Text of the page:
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Whitewater Around the World

"The most scared I have ever been on the water was while making A River Wild in Montana," says Arlene Burns, a member of the U.S. Women's Whitewater Team and one of the world's foremost experts on whitewater rafting, who was Meryl Streep's double in the 1994 film. Whitewater rafting isn't for the faint of heart, but it doesn't usually call for stunt doubles, either. Here are some of Burns's picks of the world's most unforgettable rafting spots.

Bio Bio River
Jungle scenery, the Mapuchi Indians, and warm water are the draws for this classic rafting river.

Chatkal River
This big-water (class IV and class V rapids) river flows through the snow-capped Tienshan mountain range down south to Kisilkum, where the land is lush, and finally dwindles into desert. The mountain and valley communities that lined the Chatkal were victims of Stalin's forced relocation policies, and the abandoned orchards and farms along the river give it a haunting quality. After the put-out, a trip to nearby Samarkand, one of the world's oldest cities, is a must.

Karnali River
The Karnali originates in the Kialash area of Tibet, which Hindus and Buddhists believe to be the navel of the earth. From an altitude of 15,000 feet, the river descends some 350 miles through glaciers high in the Himalayas to the flatlands of Nepal.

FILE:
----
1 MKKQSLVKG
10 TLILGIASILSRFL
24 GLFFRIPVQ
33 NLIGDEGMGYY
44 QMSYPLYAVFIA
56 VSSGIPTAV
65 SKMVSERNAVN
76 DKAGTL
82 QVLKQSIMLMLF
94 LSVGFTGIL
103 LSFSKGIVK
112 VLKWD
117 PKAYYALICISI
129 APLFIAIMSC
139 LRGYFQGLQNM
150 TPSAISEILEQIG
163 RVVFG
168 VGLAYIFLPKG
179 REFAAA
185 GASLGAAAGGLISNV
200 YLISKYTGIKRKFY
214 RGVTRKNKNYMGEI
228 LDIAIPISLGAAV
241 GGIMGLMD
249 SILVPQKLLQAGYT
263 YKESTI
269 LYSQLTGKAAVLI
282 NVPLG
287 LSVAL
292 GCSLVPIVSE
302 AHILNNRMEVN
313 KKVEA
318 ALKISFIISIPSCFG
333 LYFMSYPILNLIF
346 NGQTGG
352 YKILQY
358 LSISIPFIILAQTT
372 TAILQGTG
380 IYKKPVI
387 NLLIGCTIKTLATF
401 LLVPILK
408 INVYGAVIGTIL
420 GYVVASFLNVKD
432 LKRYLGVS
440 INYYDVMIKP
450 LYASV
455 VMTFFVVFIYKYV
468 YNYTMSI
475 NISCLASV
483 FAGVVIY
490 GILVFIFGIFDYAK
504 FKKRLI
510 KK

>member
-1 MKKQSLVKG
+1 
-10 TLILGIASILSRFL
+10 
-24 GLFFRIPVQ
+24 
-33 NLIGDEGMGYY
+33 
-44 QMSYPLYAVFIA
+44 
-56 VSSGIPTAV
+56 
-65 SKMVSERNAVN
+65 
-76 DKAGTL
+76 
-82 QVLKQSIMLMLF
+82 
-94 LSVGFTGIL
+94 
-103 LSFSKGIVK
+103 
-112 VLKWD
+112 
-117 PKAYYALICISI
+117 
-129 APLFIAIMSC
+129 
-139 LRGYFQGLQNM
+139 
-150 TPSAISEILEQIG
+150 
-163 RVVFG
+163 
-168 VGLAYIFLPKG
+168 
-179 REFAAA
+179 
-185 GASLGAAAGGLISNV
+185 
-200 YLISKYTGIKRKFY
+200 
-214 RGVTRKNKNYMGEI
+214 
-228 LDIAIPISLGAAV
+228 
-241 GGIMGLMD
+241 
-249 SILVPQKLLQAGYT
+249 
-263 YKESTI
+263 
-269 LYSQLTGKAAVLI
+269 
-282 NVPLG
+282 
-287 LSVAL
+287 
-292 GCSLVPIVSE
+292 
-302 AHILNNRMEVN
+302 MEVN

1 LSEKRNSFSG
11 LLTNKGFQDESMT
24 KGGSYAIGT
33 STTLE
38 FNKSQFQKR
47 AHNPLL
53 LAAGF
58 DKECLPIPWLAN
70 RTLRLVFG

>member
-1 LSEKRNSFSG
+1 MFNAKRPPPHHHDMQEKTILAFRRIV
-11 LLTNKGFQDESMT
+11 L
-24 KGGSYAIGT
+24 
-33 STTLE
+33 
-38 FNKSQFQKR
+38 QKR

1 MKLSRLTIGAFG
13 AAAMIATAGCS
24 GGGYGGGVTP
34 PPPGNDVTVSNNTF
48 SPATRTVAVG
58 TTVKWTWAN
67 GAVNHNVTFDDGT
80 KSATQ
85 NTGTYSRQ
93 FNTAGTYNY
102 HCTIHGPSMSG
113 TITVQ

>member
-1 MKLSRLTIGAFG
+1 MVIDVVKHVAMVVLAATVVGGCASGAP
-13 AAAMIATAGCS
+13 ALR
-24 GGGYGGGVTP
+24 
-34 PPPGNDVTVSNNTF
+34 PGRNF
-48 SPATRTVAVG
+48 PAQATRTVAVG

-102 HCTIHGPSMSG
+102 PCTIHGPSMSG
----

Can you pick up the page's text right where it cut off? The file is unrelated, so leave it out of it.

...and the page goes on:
Tatshenshini River
The icy waters of the Tatshenshini frighten off a lot of rafters, but the rapids usually are mild, making the possibility of an unexpected swim unlikely. Located in the St. Alais coastal range, the river offers a mild float marked by passing glaciers, grizzly bears, black bears, bald eagles, and osprey.

Zambesi River
The Zambesi is renowned as the biggest commercially run whitewater in the world. Rafters put in directly beneath the spectacular Victoria Falls and travel on through the narrow basaltic (volcanic formation) gorges that separate Zimbabwe from Zambia. Warm weather and beautiful, sandy beaches invite frequent swimming, but be careful--hippos and crocodiles are a real threat.

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Updated on April 10, 1996